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Soil Temperature Regimes


Soil Temperature Regimes - United States

The following explanation is actually organized as a key, although that isn't stated explicitly. So, you should read from top to bottom, and the first description that fits a soil temperature regime is used.

Cryic (Gr. kryos, coldness; meaning very cold soils)

 

Soils in this temperature regime have a mean annual temperature lower than 8° C but do not have permafrost.

  1. In mineral soils the mean summer soil temperature (June, July, and August in the Northern Hemisphere and December, January, and February in the Southern Hemisphere) either at a depth of 50 cm from the soil surface or at a densic, lithic, or paralithic contact, whichever is shallower, is as follows:
    1. If the soil is not saturated with water during some part of the summer and
      1. If there is no O horizon: lower than 15° C; or
      2. If there is an O horizon: lower than 8° C; or
    2. If the soil is saturated with water during some part of the summer and
      1. If there is no O horizon: lower than 13° C; or
      2. If there is an O horizon or a histic epipedon: lower than 6° C.
  2. In organic soils the mean annual soil temperature is lower than 6° C.

Cryic soils that have an aquic moisture regime commonly are churned by frost.

Isofrigid soils could also have a cryic temperature regime. A few with organic materials in the upper part are exceptions.

The concepts of the soil temperature regimes described below are used in defining classes of soils in the low categories.

Frigid

A soil with a frigid temperature regime is warmer in summer than a soil with a cryic regime, but its mean annual temperature is lower than 8° C and the difference between mean summer (June, July, and August) and mean winter (December, January, and February) soil temperatures is more than 6° C either at a depth of 50 cm from the soil surface or at a densic, lithic, or paralithic contact, whichever is shallower

Mesic


The mean annual soil temperature is 8° C or higher but lower than 15° C, and the difference between mean summer and mean winter soil temperatures is more than 6° C either at a depth of 50 cm from the soil surface or at a densic, lithic, or paralithic contact, whichever is shallower.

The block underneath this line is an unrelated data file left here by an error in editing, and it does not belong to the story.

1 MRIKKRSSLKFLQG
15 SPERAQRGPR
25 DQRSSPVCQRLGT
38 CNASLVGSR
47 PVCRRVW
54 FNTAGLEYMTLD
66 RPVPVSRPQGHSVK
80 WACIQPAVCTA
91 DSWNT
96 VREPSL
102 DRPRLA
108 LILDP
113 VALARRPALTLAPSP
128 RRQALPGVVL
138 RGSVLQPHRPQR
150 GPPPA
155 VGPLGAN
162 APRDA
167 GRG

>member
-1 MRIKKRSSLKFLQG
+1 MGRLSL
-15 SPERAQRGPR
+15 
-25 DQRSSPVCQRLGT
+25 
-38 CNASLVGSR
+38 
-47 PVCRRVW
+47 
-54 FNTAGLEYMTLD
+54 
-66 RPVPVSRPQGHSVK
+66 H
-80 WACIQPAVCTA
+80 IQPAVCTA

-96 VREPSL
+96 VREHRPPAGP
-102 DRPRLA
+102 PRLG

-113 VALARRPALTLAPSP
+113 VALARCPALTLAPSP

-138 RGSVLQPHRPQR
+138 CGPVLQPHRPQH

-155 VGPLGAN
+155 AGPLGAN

Thermic


The mean annual soil temperature is 15° C or higher but lower than 22° C, and the difference between mean summer and mean winter soil temperatures is more than 6° C either at a depth of 50 cm from the soil surface or at a densic, lithic, or paralithic contact, whichever is shallower.

Hyperthermic


The mean annual soil temperature is 22° C or higher, and the difference between mean summer and mean winter soil temperatures is more than 6° C either at a depth of 50 cm from the soil surface or at a densic, lithic, or paralithic contact, whichever is shallower. If the name of a soil temperature regime has the prefix iso, the mean summer and mean winter soil temperatures differ by less than 6° C at a depth of 50 cm or at a densic, lithic, or paralithic contact, whichever is shallower.

Isofrigid

The mean annual soil temperature is lower than 8° C.

Isomesic

The mean annual soil temperature is 8° C or higher but lower than 15° C.

Isothermic

The mean annual soil temperature is 15° C or higher but lower than 22° C.

Isohyperthermic

The mean annual soil temperature is 22° C or higher.

 

Soil Temperature Regimes of the Contiguous United States
Soil Temperature Regimes Map
PA Soil Climate Atlas

Soil Keys to Taxonomy Field Book- Version 2
Keys to Taxonomy- 11th Edition
Glossary Of Soil Science Terms

Other Links

Soil Formation and Classification
Soil Forming Factors- 5 Factors
Soil Temperature Regimes
Soil Moisture Regimes
Soils Defined

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